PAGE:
7th May 2012
Letter from America
Thanks to the internet it has never been easier to locate and and collect fine and unusual items from around the world.
At Grosvenor we are disappointed sometimes to see a fine collection of Monaco, for example, receive less response than a comparable one of Malta. This is because so-called ‘foreign’ countries have traditionally been less popular among British collectors than has our home country or those of the old Empire so, while prices remain low, there is great potential for collectors brave enough to dip their toes in unusual waters.
When the next auction catalogue arrives why not take another look at items and collections from the 'difficult' countries that you would normally pass by ? A country that seems unpopular or underappreciated now will of course have the greatest potential for growth. If you choose wisely, you could find the value of what you buy later carried upward on a rising market.
All we are saying . . . is give Greece a chance.
Not that there is any shortage of collectors of the USA, as I have been reminded this week whilst on another ‘source and advise’ trip to that country. Early American postal items are deservedly popular, providing as they do a 'written record' of the history of a rapidly developing, sometimes entrepreneurial mail system.
In the early 1840s Express Companies were already carrying packages over rail, stage and shipping routes and in late 1843 began contemplating the idea of carrying letters also. The idea behind this was to undercut the extremely high rates charged by the U.S. Post Office as these companies were able to typically charge a fraction of the 'official' price. The independent mails found avid patrons immediately and one such, the company founded by George E. Pomeroy in 1841, went on to establish a virtual monopoly on express business between Buffalo and New York.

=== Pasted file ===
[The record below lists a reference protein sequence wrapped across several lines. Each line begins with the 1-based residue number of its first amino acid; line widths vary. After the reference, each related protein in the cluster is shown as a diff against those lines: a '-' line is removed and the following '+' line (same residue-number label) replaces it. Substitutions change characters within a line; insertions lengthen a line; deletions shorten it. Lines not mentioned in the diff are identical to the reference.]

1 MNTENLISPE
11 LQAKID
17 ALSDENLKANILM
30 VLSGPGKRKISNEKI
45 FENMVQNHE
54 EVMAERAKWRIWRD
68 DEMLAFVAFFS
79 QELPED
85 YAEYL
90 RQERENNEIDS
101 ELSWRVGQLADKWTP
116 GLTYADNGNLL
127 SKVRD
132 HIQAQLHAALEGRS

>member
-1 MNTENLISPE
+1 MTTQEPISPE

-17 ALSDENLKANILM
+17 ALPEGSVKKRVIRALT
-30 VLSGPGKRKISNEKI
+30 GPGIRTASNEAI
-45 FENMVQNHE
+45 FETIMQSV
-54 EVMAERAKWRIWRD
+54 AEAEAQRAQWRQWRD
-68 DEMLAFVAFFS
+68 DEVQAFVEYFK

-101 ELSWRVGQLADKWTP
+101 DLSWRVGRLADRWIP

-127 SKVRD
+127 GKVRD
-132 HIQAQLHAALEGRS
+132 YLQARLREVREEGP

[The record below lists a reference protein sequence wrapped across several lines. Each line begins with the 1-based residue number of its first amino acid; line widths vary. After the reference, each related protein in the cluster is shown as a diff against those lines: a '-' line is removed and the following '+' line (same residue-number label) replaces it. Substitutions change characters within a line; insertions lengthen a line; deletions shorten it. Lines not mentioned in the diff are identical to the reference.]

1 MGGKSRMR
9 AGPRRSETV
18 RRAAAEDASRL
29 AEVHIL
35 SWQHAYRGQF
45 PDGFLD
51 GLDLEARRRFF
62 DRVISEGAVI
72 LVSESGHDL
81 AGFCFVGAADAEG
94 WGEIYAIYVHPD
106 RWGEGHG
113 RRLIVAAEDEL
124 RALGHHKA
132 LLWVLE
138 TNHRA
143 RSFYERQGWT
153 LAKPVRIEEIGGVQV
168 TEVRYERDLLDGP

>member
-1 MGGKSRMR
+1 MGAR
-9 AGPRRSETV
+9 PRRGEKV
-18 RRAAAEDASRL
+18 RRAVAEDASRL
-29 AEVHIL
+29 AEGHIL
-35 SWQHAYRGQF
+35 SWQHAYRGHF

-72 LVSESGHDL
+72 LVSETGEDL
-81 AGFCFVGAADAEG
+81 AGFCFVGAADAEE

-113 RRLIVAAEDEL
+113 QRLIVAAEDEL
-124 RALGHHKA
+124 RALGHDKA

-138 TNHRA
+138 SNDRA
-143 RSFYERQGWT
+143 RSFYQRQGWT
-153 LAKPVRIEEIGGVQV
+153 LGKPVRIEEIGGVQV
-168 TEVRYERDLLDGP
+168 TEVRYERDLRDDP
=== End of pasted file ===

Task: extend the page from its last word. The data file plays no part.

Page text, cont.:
Pomeroy's Letter Express advertised a rate of 6 1/4 cents per letter between Buffalo and New York City, one third of the government charge for the same service. In 1844 the company began to print its own stamps that were sold at twenty per dollar with one stamp able to be used to prepay the single rate. Covers bearing these scarce and attractive stamps are known only between June and September of 1844.
One such, lot 1468, close to the end of our June auction, is a long, charming letter sent on August 5th by a young married woman, Mary Stevens, to her mother in Rochester, recounting her travels in the country and the dreaded first meeting with her 'in-laws'.
"Father is active for 76 but is much bent and notwithstanding his great thirst for knowledge, and fondness for reading, is beginning to show an enfeebled mind that brought a shade of sadness over my husband's brow".
The rapidly expanding success of the independent mail companies, which had also begun to work interdependently, bled so much potential revenue from the existing postal system that the postmaster general of the United States took Pomeroy to court. Surprisingly, Pomeroy won the case but finally, by invoking penalty clauses in the mail contracts with the railroads upon which Pomeroy was reliant, the government was able to bring his service to a halt. Other independent mail companies managed to survive only until July 1845 when an Act of Congress imposed heavy fines for the private carriage of mail over 'post roads'.
At the time the very positive benefit was that the activities of the 'Independents' did lead to major postal reforms that both improved services and significantly lowered rates to the American public.
We will leave it to others to draw conclusions on what might be learned from this tale for the future of our postal services today . . .